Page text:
Fri. Jan 21st, 2022

Vodafone Idea will convert its previous debts to the government into shares, giving the latter a nearly 36 per cent stake in it.

Indian telecommunications operator Vodafone Idea Ltd has said its board of directors has approved converting its previous debts to the government into shares, giving it a nearly 36 per cent stake in the country’s third largest telecommunications operator.

Under the bailout plan, it will convert the full amount of interest associated with spectrum auction installments and fees owed to the government for the use of airwaves into shares, the company said Tuesday.

The “net present value” of interest is expected to be around 160 billion Indian rupees ($ 2.16 billion), according to the company’s estimates.

Following the conversion into shares, the Indian government is expected to hold about 35.8 percent of the total outstanding shares of Vodafone Idea. Promoter shareholders Vodafone Group will hold 28.5 percent and Aditya Birla Group 17.8 percent.

Vodafone Idea’s shares fell as much as 19 percent during trading in Mumbai, the most in more than five months. Benchmark S&P BSE Sensex traded marginally higher on Tuesday.

The beleagured wireless service provider has not reported an annual profit since Reliance Jio Infocomm Ltd unleashed a brutal price war in 2016. While the latest move avoids bankruptcy for the joint venture between the Vodafone group and billionaire Kumar Mangalam Birla’s conglomerate, it will be a measure. for the company that lost customers en masse. Investors will also be concerned about what the sudden change in state control means.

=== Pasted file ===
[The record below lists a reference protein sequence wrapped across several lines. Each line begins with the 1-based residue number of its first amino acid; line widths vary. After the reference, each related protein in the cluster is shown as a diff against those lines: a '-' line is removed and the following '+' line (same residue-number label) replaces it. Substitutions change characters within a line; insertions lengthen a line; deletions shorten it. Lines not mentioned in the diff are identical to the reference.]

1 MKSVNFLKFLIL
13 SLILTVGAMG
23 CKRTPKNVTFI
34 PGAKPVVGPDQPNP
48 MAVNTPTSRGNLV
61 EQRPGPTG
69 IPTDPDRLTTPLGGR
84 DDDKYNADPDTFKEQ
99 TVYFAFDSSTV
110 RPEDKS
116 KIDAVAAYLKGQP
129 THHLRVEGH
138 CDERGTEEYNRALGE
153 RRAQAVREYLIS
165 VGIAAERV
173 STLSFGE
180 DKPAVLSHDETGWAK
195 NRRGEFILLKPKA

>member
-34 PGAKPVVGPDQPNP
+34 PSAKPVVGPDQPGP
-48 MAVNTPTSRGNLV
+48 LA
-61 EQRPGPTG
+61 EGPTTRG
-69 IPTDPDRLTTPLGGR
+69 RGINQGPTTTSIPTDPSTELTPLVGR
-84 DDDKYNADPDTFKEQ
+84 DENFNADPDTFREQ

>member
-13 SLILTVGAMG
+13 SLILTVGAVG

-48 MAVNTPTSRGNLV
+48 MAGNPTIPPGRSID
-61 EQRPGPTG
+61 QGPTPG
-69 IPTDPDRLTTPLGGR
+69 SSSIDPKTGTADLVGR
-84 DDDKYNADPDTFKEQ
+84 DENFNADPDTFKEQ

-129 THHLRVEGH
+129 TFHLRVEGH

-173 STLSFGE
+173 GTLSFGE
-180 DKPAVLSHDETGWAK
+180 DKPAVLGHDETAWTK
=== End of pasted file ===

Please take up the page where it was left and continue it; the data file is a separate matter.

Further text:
“While it will ward off the immediate danger of bankruptcy, it does not bode well for any private equity investor,” said Utkarsh Sinha, managing director at consulting firm Bexley Advisors in Mumbai. “Natural concern about its performance as a semi-state-run unit aside, it sends a very negative signal to the business community.”

“Dilution in the game is something that the promoters or existing shareholders do not welcome very much. “Somewhere around 10 percent to 15 percent of the dilution would have been welcomed to the government,” said Likhita Chepa, senior research analyst at CapitalVia Global Research.

Sector disrupted

India’s telecommunications sector was disrupted by the entry of billionaire Mukesh Ambani’s Reliance Jio and forced some competitors out of the market. The sector’s problems were also exacerbated by the large sums of money owed to the government.

Vodafone Idea, a combination of the India unit of Britain’s Vodafone Group and Idea Cellular, paid the government 78.54 billion rupees ($ 1.05 billion) to members, but still owes about 500 billion rupees ($ 6.7 billion ).

India’s Supreme Court in 2020 gave telecommunications firms 10 years to 2031 to pay fees, but last year rejected a plea to seek redress to the calculation.

The bigger rival Bharti Airtel said on Friday that he would not convert interest and government money into shares.

“From the sector perspective, it is clear that the market will not shrink to two players – the incoming government does not change anything in terms of a competitive landscape, as they do not provide capital,” said Vivekanand Subbaraman, analyst at Ambit Capital , said.

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